There were some interesting lots. Two of the cutest Modiglianis, Fillete assise, lot 40, and Portrait du photographe Dilewski, lot 50, actually sell at their apparent reserves, proving that Burge can truly walk on water when he wants.
Two small Duchamps were quickly passed. L.H.O.O.Q., lot 56, estimated at $700,000-$900,000 did not receive a bid. The work was 9 by 7 inches and most of it was frame. Duchamp's Box in a Valise, lot 57, estimated at $800,000 $1,200,000, also passed. The world's most expensive Dopp kit? Aren't these guys getting their medication on line?
The Picasso, Téte de femme, estimated at $4 million-$6 million, was bought in. Two of the three Giacomettis passed, and the one that sold seemed to verge on the miraculous. All four of the Legers passed.
The auction houses are able to realize prices on very modest works of art that no dealer could accomplish, or would attempt. The great houses have become retail outlets. There are no bargains here, in fact quite the opposite. The consignor constituency has visions of sugar plums. Dubya is jingling the keys to the economy in his hand, just waiting for his turn to drive. The only reality is the market itself. Christie's ought not be proud of last night's performance.
NB: 72 percent of the sale failed to exceed the low estimate; 12 percent of the sale exceeded the low but not the high estimate; and 16 percent of the sale exceeded the high estimate.
Phillips New York, Impressionist and modern, Nov. 6, 2000
If you find the course of my deductive reasoning flawed, don't bet that thoughts similar to mine weren't echoing through the corporate cranium as Phillips went to sale Monday evening. The London-base auction house is depending on a formidable economy to allow it to establish a beachhead in the New World. If the economy goes, it is going to be Dunkirk all over again.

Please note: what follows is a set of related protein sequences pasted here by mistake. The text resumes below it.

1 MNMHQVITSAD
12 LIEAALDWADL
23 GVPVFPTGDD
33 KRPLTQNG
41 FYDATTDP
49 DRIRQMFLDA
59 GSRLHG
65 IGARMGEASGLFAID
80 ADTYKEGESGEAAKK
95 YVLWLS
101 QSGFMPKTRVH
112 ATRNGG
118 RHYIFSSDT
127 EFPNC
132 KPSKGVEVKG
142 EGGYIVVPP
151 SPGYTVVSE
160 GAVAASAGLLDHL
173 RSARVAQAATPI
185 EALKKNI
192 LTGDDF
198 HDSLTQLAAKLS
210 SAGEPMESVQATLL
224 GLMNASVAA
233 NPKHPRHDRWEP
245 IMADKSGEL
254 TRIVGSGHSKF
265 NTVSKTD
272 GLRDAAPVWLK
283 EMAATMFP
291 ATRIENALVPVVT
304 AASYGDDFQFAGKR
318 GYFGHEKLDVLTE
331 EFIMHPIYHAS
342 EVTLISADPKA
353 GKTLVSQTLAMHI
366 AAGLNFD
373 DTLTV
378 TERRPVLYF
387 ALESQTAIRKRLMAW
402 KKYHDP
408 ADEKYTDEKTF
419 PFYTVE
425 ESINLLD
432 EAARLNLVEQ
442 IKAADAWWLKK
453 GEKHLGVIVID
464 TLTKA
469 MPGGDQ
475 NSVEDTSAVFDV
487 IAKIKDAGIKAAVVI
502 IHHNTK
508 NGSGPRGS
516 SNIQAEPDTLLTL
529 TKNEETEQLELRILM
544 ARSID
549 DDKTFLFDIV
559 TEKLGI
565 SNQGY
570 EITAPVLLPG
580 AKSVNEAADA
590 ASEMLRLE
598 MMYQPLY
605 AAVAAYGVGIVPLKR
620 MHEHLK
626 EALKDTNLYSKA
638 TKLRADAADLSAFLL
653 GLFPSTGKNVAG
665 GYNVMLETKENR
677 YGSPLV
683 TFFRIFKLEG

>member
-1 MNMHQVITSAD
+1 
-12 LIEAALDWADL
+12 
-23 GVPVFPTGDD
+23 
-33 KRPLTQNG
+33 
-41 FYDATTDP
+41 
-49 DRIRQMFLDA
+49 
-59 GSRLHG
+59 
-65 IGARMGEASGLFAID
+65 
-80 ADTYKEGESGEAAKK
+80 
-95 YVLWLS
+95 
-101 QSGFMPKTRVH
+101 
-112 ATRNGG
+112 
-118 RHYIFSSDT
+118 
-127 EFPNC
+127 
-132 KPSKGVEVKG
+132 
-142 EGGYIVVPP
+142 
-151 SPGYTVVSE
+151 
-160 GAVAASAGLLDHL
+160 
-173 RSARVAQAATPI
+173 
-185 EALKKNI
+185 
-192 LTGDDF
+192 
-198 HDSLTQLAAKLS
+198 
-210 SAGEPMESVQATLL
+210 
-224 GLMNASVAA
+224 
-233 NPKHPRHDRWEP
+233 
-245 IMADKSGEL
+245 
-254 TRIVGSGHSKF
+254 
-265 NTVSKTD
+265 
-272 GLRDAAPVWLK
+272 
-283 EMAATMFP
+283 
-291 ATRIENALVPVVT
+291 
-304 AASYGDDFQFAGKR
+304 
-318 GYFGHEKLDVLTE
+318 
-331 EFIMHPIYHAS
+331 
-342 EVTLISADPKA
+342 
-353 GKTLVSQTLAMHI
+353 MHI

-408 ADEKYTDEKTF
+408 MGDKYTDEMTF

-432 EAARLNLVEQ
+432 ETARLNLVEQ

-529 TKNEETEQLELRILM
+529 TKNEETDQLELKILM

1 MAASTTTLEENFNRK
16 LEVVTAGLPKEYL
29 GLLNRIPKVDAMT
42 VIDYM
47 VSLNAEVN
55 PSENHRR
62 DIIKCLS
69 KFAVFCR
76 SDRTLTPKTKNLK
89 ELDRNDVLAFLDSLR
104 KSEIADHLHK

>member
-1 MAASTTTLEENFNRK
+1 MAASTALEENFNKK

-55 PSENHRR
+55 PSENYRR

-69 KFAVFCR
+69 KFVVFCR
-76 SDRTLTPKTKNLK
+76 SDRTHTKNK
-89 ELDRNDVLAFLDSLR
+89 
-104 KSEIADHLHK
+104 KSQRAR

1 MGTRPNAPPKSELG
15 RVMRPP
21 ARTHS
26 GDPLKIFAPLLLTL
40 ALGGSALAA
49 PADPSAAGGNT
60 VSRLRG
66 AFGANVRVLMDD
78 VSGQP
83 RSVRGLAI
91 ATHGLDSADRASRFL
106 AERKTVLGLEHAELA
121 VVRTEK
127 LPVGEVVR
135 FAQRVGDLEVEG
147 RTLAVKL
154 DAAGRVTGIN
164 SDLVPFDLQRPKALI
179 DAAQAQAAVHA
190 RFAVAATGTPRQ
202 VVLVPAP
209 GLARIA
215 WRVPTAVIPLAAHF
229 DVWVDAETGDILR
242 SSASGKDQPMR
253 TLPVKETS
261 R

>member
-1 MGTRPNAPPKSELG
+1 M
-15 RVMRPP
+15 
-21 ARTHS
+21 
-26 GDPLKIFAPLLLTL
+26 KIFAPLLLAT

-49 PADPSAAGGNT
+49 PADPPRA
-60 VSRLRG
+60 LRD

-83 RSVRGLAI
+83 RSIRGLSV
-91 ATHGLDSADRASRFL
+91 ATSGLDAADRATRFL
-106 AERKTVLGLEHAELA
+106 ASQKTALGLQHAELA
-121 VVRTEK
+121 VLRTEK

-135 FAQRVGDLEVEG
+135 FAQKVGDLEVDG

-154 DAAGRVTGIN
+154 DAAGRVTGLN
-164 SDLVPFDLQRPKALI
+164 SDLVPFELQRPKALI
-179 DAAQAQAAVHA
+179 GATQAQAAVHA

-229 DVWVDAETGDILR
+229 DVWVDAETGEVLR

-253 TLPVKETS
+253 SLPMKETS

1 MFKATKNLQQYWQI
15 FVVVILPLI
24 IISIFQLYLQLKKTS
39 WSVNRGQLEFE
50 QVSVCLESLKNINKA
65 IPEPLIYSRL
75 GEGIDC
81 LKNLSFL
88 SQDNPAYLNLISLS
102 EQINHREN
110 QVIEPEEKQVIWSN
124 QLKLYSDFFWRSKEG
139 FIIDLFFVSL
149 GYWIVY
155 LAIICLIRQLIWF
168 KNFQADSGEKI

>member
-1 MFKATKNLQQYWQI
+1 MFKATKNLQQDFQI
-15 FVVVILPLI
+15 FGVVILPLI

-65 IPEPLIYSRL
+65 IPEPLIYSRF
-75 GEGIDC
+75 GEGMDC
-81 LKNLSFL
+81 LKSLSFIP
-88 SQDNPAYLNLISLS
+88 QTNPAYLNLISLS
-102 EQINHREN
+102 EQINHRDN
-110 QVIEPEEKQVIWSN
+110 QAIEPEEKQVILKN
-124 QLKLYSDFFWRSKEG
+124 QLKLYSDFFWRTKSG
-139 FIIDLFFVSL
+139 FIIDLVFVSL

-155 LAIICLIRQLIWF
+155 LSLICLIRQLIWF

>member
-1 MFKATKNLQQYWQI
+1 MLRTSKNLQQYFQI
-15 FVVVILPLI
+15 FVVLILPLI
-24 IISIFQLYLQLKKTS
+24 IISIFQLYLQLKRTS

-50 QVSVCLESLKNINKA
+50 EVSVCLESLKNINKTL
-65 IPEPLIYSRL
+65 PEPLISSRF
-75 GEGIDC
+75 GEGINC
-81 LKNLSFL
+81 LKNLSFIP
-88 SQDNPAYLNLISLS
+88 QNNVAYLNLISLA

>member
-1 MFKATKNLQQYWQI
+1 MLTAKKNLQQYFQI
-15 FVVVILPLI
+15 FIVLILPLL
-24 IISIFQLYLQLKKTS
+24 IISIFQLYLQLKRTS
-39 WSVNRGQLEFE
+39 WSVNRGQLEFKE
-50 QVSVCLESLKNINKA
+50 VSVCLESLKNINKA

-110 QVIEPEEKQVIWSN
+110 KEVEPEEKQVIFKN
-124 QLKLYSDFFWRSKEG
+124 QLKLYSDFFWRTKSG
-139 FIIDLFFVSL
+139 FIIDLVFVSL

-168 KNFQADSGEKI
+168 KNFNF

Is Phillips profitable? Probably as much as a dot-com, but it is not to be confused with the opportune establishment of Hapsberg-Feldman at the end of the '80s. Whither Hapsberg-Feldman? Phillips has offices spread far and wide across the world, although it is by no means equal to the collective reach of Sotheby's and Christie's.
Still, Phillips has the wherewithal of Bernard Arnault, and money being what it is, the house did quite plausibly Monday evening. It was not brilliant but neither was Christie's. If you think that the present market appears to rival the late '80s in cost and intensity, it does, a bit.
At the Phillips sale on Monday evening, lot 3, Pissarro's Fete de Septembre, Pointoise, sold for $2,532,500 with the commission. It sold in 1989 with the commission for $1,980,000. Net gain.
The owners of lot 4, Renoir's Nature morts, fleurs et fruits, were less fortunate. It was purchased in 1989 for $1,870, 430, including commission. On Monday it sold for $1,432,500 with commission. Net loss.
The owners of the Cézanne, La Côte du Galet, à Pontoise, were still less fortunate. The picture sold in 1996, a few short years ago, for $11 million. Monday evening it was resold for $7.75 million. Net big loss.
Finally, Renoir's Femmes dans un Jardin sold in 1993 for $6,712,500 with commission. Phillips sold it on Monday for the exact same price with commission. The more things change the more they stay the same. There, I said it.
For an illustrated listing of the sale results, go to:
STEWART WALTZER is a New York dealer.